Does Tennessee Have a Cap on Damages in Medical Malpractice Lawsuits?

One common question regarding medical malpractice in Tennessee is whether the state has limited the amount of damages that plaintiffs can recover in actions for medical malpractice. The answer is yes, Tennessee does have a cap on damages in medical malpractice lawsuits. Specifically, there is a non-economic injury cap of $750,000.00 for most medical malpractice actions. Cases involving a catastrophic injury have a non-economic injury cap of one million dollars. There are some exceptions to these caps, but since they are applicable to many medical malpractice actions, plaintiffs should be aware of their existence.

If the words that are used to describe the types of injuries and damages that are part of medical malpractice lawsuits seem unfamiliar to you, you are not alone. However, once you understand the meanings of terms like “catastrophic injury” and “non-economic damages, you will have a better idea of the potential for financial recovery in your medical malpractice case. A catastrophic injury is an injury which falls into one of four categories; spinal cord injuries which result in paraplegia or quadriplegia, amputation of both hands, both feet or one hand and one foot, third degree burns covering forty percent or more of the face or body, and wrongful death of a parent who leaves a surviving minor child for whom that parent had custody or visitation rights. Non-economic injuries include pain and suffering, reduction in quality of life, physical impairment, and loss of consortium. If you are wondering how you will be compensated for things like medical bills, lost wages, and other verifiable financial losses, know that they are addressed separately, as economic damages.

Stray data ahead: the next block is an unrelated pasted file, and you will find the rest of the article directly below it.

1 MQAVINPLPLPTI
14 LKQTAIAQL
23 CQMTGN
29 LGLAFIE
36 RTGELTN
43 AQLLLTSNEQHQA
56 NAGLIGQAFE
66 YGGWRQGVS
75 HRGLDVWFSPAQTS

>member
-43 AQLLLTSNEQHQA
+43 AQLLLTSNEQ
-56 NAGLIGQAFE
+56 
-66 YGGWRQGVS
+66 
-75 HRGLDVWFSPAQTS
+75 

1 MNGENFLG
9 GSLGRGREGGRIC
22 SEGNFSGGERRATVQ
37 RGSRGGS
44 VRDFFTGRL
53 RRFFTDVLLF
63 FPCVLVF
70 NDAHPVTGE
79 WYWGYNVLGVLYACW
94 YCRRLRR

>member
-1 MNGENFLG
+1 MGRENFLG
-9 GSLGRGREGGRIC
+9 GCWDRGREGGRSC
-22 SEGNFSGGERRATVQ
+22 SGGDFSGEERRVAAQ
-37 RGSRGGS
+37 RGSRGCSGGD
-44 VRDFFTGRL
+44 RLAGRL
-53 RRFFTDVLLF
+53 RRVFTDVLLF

In addition to the cap on damages, there are a few other things that you should know about medical malpractice lawsuits in Tennessee. The statute of limitations for medical malpractice claims is one year from the date of injury, unless you did not discover the injury right away. If you did not discover the injury right away, you have a year from the date that you did discover it to file your malpractice claim. One final piece to the statute of limitations puzzle is that any claim must be filed within three years of the act which caused the injury, regardless of when the injury was discovered.

While the statute of limitations is important, it is perhaps even more important that potential plaintiffs understand that filing a claim takes time. There are a couple of things that you must do prior to filing your Tennessee medical malpractice claim. One thing that you must do is give the party or parties that you are suing notice of your intent to file a claim against them. This notice requirement is set forth in § 29–26–121, and requires that notice be provided to all defendants at least sixty days before you file your complaint. You must also file a “certificate of good faith” pursuant to § 29–26–122 of the Tennessee Code Annotated. In order to obtain such a certificate, a qualified expert must review your case and determine that your claim has merit.

If you or someone that you love has been harmed by medical malpractice, the experienced Tennessee medical malpractice attorneys at Bailey & Greer, PLLC are here to help. We believe that health care professionals must be held responsible for their negligent or wrongful actions, and that the victims of negligence or wrongdoing are entitled to caring and compassionate counsel. To learn more, call us at (888) 470-9143 to schedule a time to discuss your case. At Bailey & Greer, PLLC, we are small enough to care, big enough to fight, and experienced enough to win.

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